Bill Nighy narrates this documentary series, telling the stories of six epic river journeys via the fascinating characters who live and work on and around the water. We begin on the attraction-packed Niagara, the border river between Canada and the US, before arriving at the world-famous Niagara Falls. Next we pass through a stunning gorge carved out of rock by the last ice age, and hear stories about Indigenous traders, a shipwreck rescue, and daredevil wire-walkers. Then for our final leg, we’ll drift past some of North America’s most picturesque small towns and sample the local delicacy: ice wine.

On demand

Worn Stories
From Thursday, Netflix
Emily Spivack’s book Worn Stories was published in 2014 to great acclaim. It features anecdotes from a wide range of public figures, including Rosanne Cash, Greta Gerwig and Marina Abramovic, about treasured items of clothing. It was followed three years later by Worn in New York, another batch of sartorial memoirs tied to the Big Apple. Now there is an eight-part, small screen version of the tomes, in which pop culture icons and talented storytellers discuss their favourite coats, jackets, trousers, skirts or shirts, revealing why they love them so much and the places they have been worn. We’re promised a funny, tragic, poignant and celebratory show with a few surprises along the way.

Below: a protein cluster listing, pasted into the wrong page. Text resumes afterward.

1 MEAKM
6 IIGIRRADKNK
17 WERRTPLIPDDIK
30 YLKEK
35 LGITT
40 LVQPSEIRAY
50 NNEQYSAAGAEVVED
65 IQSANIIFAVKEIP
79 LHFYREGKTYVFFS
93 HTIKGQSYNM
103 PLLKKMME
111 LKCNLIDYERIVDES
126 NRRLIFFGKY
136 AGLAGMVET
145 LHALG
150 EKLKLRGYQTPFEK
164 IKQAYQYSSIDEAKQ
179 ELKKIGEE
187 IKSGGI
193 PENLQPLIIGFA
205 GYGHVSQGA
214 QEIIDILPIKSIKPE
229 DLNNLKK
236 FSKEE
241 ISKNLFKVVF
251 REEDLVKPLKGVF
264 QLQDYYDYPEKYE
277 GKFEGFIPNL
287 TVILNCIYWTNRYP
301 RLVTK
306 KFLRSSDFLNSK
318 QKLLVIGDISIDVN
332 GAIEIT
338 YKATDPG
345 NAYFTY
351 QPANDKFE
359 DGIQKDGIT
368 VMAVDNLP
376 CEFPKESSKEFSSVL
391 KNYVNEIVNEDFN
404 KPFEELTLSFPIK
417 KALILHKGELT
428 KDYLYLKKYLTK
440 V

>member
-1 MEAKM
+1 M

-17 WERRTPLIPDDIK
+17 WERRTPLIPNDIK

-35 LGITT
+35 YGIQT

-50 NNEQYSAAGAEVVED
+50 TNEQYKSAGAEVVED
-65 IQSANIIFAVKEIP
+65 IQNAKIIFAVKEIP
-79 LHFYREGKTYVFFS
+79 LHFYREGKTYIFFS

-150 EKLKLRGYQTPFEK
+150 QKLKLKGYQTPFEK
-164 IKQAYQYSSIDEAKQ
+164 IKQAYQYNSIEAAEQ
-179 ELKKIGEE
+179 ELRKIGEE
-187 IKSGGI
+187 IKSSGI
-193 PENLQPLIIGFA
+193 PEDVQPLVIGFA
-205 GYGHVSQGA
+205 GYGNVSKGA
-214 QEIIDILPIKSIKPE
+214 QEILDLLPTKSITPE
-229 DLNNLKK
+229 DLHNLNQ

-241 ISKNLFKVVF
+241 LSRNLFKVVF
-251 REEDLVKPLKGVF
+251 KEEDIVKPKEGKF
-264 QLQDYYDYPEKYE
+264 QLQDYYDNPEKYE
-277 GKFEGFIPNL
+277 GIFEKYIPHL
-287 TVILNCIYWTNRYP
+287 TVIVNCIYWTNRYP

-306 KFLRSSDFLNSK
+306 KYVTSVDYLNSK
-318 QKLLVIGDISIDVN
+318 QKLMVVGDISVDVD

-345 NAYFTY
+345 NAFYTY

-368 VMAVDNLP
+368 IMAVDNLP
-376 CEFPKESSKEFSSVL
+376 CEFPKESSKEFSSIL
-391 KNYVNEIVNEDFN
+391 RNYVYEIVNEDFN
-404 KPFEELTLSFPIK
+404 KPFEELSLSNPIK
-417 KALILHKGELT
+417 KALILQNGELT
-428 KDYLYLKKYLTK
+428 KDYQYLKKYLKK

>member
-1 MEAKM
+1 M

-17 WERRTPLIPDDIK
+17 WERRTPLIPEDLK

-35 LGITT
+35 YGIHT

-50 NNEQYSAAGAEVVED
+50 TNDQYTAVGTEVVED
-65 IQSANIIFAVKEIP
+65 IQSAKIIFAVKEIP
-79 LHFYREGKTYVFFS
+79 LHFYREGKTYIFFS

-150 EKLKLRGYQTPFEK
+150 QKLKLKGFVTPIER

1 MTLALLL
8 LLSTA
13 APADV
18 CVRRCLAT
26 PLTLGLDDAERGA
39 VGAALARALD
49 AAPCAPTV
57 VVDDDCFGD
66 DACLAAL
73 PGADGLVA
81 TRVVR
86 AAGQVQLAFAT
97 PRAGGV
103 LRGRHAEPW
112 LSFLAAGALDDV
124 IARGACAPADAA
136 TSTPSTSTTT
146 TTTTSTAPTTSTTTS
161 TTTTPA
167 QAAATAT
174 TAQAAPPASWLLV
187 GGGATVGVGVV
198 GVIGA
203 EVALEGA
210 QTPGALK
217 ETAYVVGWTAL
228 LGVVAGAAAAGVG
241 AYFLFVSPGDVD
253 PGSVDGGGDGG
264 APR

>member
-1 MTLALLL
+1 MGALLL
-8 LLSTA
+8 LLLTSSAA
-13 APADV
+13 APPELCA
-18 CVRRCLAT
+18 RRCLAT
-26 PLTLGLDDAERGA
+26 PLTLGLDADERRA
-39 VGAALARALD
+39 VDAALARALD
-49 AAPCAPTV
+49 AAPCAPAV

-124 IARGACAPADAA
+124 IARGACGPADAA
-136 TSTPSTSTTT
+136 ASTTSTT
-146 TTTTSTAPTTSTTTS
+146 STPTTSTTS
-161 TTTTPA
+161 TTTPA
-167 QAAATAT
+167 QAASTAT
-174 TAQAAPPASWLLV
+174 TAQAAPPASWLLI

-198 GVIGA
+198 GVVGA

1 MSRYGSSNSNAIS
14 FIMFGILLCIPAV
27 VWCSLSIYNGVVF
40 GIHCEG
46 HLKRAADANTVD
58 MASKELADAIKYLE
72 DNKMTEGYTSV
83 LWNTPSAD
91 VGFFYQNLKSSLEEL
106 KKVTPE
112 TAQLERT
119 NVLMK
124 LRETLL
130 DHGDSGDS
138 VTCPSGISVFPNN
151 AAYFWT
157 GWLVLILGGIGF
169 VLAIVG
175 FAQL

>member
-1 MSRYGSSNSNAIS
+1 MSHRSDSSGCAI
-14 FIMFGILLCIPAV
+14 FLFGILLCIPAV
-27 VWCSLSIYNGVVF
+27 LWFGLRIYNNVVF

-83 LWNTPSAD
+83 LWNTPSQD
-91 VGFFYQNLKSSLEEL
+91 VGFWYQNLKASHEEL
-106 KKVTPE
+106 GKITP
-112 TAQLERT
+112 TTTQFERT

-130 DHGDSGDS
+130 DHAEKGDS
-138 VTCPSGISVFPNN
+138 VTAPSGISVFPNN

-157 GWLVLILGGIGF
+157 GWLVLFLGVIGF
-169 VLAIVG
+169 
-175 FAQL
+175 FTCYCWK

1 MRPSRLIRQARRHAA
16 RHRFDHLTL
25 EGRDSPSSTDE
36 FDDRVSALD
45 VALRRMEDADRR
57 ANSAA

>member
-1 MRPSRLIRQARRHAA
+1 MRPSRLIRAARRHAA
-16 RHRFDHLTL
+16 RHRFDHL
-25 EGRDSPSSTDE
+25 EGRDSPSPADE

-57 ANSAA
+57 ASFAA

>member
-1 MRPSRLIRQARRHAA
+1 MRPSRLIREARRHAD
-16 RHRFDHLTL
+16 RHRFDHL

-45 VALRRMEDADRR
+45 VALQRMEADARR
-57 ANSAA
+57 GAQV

Madame Claude
From Thurday, Netflix
Chances are that you’ve never heard of Fernande Grudet, but after watching this fascinating biopic it’s unlikely you’ll ever forget her name or story. Born in 1923, Grudet’s early years are shrouded in mystery, but after the second World War she drifted into prostitution. She eventually went into management, setting up an exclusive prostitution network in Paris which reputedly had many high-profile customers. The plot focuses not only on Grudet’s business, but on the problems caused by a young woman who joins its ranks. Karole Rocher stars.

Concrete Cowboy
From Friday, Netflix

Idris Elba and Caleb McLaughlin in Concrete Cowboy

Idris Elba and Caleb McLaughlin in Concrete Cowboy

The golden age of the western is long, every so often, a new title heads our way that makes us feel as if there’s still life in the old dog yet – and Concrete Cowboy is the latest of them. It isn’t, however, the kind of project you might have seen John Wayne appear in back in the day. Stranger Things star Caleb McLaughlin plays Cole, a troubled 15-year-old from Detroit whose mother sends him to live with his estranged father Harp (Idris Elba) in Philadelphia. Although he’s in an urban setting, Harp lives as if he’s out on the range, riding horses and sitting around camp fires with his friends. It’s an eye-opening experience for Cole, whose life may never be the same again.

Contributing: PA